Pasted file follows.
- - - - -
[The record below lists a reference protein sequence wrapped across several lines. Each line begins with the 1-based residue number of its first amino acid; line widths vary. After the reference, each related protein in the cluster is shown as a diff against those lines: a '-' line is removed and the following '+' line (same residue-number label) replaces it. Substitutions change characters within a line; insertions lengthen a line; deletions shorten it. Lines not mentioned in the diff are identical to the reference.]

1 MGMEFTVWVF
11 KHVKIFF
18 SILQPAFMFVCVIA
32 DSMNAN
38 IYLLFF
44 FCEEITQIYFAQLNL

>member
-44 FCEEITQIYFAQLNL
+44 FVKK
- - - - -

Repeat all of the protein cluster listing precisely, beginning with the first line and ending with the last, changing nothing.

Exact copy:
[The record below lists a reference protein sequence wrapped across several lines. Each line begins with the 1-based residue number of its first amino acid; line widths vary. After the reference, each related protein in the cluster is shown as a diff against those lines: a '-' line is removed and the following '+' line (same residue-number label) replaces it. Substitutions change characters within a line; insertions lengthen a line; deletions shorten it. Lines not mentioned in the diff are identical to the reference.]

1 MGMEFTVWVF
11 KHVKIFF
18 SILQPAFMFVCVIA
32 DSMNAN
38 IYLLFF
44 FCEEITQIYFAQLNL

>member
-44 FCEEITQIYFAQLNL
+44 FVKK